What it's about: Karl Marx is a young idealist speaking for the impoverished across Europe in times of rapid industrial development. His journal writing has opened political opportunities, though the ruling classes and less controversial thinkers are able to hold him off. After he meets Friedrich Engels, the son of a wealthy factory owner, the two begin to establish a political working class based on the ideology that their labor is exploited by the wealthy. Despite political and legal opposition, they begin to make headway into the establishment, ultimately leading to the creation of their most important life's work: a manifesto of Communist principles that would become one of the cornerstone political texts of the 20th Century.
Director Raoul Peck made one of my favorite films from a few years ago, the documentary profile of James Baldwin, I Am Not Your Negro. That work was both intellectually and formally vital, a masterwork for oppressed people. Not only was it radical in its content, but also in its documentary design. This makes the follow up The Young Karl Marx even more disappointing.
The film tries to balance the philosophy with Marx's personal life struggles. Focusing more on the pure ideas could have inspired a more radical style. But the aims of the film definitely seem middlebrow -- The Young Karl Marx doesn't distinguish itself from the majority of historical biopics out there.
Marx and Engels are obviously figures that would interest Peck, who has spent most of his career making both fiction and non-fiction films about the vocal leaders of the poor and disenfranchised. The characterizations of these characters aren't quite as strong as I expected. Their dialogue doesn't build them as real historical figures as much as it presents their ideology.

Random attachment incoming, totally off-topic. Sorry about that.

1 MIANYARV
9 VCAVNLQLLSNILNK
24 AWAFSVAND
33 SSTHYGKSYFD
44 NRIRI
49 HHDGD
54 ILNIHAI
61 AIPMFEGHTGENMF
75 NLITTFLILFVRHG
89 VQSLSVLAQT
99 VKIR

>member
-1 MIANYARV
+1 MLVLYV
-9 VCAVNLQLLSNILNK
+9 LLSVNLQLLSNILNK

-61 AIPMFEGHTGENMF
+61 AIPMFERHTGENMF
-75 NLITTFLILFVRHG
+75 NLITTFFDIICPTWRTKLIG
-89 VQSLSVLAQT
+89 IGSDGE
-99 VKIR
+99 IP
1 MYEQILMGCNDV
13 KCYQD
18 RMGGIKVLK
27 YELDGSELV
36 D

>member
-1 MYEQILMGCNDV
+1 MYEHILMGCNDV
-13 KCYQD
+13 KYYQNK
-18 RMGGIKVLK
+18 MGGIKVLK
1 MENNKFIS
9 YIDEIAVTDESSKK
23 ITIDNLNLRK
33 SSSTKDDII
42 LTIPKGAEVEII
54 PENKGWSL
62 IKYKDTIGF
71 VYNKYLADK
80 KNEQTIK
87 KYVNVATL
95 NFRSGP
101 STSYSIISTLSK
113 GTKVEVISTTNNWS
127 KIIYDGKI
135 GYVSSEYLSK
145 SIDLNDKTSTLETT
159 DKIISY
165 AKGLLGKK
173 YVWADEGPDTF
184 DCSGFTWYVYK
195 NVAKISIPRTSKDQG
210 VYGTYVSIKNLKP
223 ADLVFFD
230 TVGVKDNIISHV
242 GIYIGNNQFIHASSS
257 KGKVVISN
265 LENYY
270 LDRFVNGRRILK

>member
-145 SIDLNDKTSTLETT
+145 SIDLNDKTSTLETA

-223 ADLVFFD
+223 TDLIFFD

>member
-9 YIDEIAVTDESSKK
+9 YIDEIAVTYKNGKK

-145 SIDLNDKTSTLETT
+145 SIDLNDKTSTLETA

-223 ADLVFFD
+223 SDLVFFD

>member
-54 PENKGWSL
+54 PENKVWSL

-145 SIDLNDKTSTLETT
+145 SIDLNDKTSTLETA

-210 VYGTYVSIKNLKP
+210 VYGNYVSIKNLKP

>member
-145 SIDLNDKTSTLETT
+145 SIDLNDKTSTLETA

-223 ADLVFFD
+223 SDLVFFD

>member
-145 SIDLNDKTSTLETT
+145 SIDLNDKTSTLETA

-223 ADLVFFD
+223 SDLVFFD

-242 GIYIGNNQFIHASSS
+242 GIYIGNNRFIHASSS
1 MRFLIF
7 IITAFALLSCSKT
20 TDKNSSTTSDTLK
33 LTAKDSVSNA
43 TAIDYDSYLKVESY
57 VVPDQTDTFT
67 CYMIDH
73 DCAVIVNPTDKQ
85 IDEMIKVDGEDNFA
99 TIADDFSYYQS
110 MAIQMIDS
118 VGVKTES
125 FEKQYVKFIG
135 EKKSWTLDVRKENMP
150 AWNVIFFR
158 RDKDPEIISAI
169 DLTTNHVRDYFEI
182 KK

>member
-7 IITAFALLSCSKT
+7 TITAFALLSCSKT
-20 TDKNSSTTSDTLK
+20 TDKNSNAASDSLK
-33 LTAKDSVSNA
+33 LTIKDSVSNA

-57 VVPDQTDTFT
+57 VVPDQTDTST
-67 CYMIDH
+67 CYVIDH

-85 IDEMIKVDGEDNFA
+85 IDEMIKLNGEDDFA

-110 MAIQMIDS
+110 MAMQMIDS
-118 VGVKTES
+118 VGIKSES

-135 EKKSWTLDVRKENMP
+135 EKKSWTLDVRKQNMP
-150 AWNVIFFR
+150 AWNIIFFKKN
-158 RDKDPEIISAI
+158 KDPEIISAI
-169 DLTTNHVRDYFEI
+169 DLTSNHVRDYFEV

The most interesting character through much of the film is Marx's wife Jenny, played by Phantom Thread's Vicky Krieps. In the first half of the film, Jenny brings an integral passion for the ideas [and for Marx, the man] and her role as the sounding board for her husband's ideas is built as an equal partnership. In the film's second half, however, she disappears into motherhood, sidelined from the action literally to deliver a baby. This is perhaps an inescapable circumstance of real life, but it was disappointing on a narrative level.
Marx's ideology is presented in mostly generic biopic ways, with arguments around wooden tables and stump speeches in front of rowdy crowds. This style makes it all stale -- I never felt challenged, the potentially controversial rhetoric never felt controversial.
As the film tours around Europe to describe specific milestones in Marx's life, there is no cinematic way to differentiate between Brussels or Manchester or Paris. Timeline captions suggest segmented setpieces, though everything is smushed together without any real strong sense of time or place.
By the end of The Young Karl Marx, I couldn't help but think of this film as anything but the origin story of something more compelling. The film ends with Marx and Engels [along with their wives] crafting The Communist Manifesto, but we are only told of the work's impact through on-screen text. The revolutions that swept across Europe and around the world would certainly bring the opportunity for something more cinematic and intellectually rich.
The disappointing on-screen text finale leads to a mini-documentary told in minutes over the credits. Images of the poverty struggle and protest, from the early Communist revolutions, to key figures like Mandela, to the recent housing crisis, all scored to the most famous Bob Dylan protest song, build the story that you would want Peck to tell. The impact of the style, clear voice, and brevity make it by far the most interesting section of The Young Karl Marx. This only goes to show just how dull the previous 2 hours of The Young Karl Marx proper was. It is a reminder that Raoul Peck does have things to say on the subject. I'm not sure why he didn't take his opportunity.